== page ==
Of the 53 metro areas surveyed in December 2022, the number of newly listed homes is down 25.2% compared to November 2022, and down 15.1% compared to December 2021. The markets with the biggest decrease in year-over-year new listings percentage were Des Moines, IA at -43.6%, Phoenix, AZ at -39.7%, and Los Angeles, CA at -38.6%. Leading the year-over-year new listings percentage increase were Trenton, NJ at +44.2%, Philadelphia, PA at +39.9%, and Dover, DE at +38.3%.
Of the 53 metro areas surveyed in December 2022, the overall number of home sales is down 1.4% compared to November 2022, and down 38.2% compared to December 2021. The markets with the biggest decrease in year-over-year sales percentage were Las Vegas, NV at -52.3%, Anchorage, AK at -49.5%, and Dover, DE at -48.9%. No metro area had a year-over-year sales percentage increase in December.
Median Sales Price – Median of 53 metro area prices
In December 2022, the median of all 53 metro area sales prices was $385,000, down 2.3% compared to November 2022, and up 1.3% from December 2021. The markets with the biggest year-over-year decrease in median sales price were San Francisco, CA at -5.1%, Los Angeles, CA at -4.7%, and Honolulu, HI at -4.3%. Four metro areas increased year-over-year by double-digit percentages, Manchester, NH at +17.7%, Fayetteville, AR at +12.3%, Indianapolis, IN at +11.8%, and Omaha, NE at +10.2%.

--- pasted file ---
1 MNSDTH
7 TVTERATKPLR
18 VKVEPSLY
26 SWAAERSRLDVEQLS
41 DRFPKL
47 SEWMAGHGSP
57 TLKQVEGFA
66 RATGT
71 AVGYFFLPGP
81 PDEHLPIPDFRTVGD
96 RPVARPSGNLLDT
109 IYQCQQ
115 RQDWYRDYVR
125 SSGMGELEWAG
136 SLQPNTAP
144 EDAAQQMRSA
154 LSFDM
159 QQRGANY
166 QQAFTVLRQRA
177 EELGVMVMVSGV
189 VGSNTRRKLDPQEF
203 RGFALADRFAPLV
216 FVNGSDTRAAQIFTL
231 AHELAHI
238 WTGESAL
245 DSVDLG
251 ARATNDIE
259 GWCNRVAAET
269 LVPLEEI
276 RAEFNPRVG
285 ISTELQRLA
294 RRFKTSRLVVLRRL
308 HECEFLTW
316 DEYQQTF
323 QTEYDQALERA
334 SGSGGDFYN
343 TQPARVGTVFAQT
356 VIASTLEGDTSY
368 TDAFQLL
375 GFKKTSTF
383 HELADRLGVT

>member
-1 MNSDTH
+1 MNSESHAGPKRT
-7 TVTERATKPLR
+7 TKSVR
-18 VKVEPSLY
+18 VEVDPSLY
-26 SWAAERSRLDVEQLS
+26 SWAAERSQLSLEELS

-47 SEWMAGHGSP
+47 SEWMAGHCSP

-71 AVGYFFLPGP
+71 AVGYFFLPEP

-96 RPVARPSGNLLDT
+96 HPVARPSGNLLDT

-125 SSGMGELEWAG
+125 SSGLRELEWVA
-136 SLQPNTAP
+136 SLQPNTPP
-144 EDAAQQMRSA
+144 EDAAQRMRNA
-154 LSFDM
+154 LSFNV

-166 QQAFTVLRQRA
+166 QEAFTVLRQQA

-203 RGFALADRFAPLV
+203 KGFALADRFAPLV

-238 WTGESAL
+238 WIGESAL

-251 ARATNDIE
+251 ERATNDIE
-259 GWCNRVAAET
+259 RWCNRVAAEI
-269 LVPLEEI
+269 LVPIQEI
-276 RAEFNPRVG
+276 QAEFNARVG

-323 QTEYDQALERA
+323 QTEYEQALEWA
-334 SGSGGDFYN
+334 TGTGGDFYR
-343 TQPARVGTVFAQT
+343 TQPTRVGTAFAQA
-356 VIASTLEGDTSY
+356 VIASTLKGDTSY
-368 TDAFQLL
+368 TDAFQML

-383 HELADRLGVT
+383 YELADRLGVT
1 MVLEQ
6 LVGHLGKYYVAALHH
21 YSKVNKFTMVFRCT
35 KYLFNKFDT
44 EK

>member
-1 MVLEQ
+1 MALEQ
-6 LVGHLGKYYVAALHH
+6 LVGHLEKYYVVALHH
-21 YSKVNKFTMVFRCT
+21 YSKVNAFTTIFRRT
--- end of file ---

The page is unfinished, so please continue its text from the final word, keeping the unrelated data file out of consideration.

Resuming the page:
Close-to-List Price Ratio – Average of 53 metro area prices
In December 2022, the average close-to-list price ratio of all 53 metro areas in the report was 98%, flat compared to November 2022, and down from 100% compared to December 2021. The close-to-list price ratio is calculated by the average value of the sales price divided by the list price for each transaction. When the number is above 100%, the home closed for more than the list price. If it’s less than 100%, the home sold for less than the list price. The metro areas with the lowest close-to-list price ratio were New Orleans, LA at 94%, Miami, FL at 95%, and Coeur d’Alene at 96%. The highest close-to-list price ratios were Burlington, VT at 103% and Hartford, CT at 101%.
Days on Market – Average of 53 metro areas
The average days on market for homes sold in December 2022 was 47, up eight days from the average in November 2022, and up 10 days from the average in December 2021. The metro areas with the lowest days on market were Baltimore, MD at 19, Philadelphia, PA at 21, followed by a three-way tie between Dover, DE, Trenton, NJ, and Washington, DC at 22. The highest days on market averages were in Fayetteville, AR at 77, Bozeman, MT at 75, and Seattle, WA at 72. Days on market is the number of days between when a home is first listed in an MLS and a sales contract is signed.
Months’ Supply of Inventory – Average of 53 metro areas
The number of homes for sale in December 2022 was down 12.2% from November 2022 and up 69.0% from December 2021. Based on the rate of home sales in December 2022, the months’ supply of inventory was flat at 2.5 compared to November 2022, and increased compared to 1.2 in December 2021. In December 2022, the markets with the lowest months’ supply of inventory were a tie between Albuquerque, NM and Trenton, NJ at 1.0, followed by a five-way tie between Baltimore, MD, Hartford, CT, Manchester, NH, Seattle, WA, and Washington, DC at 1.2.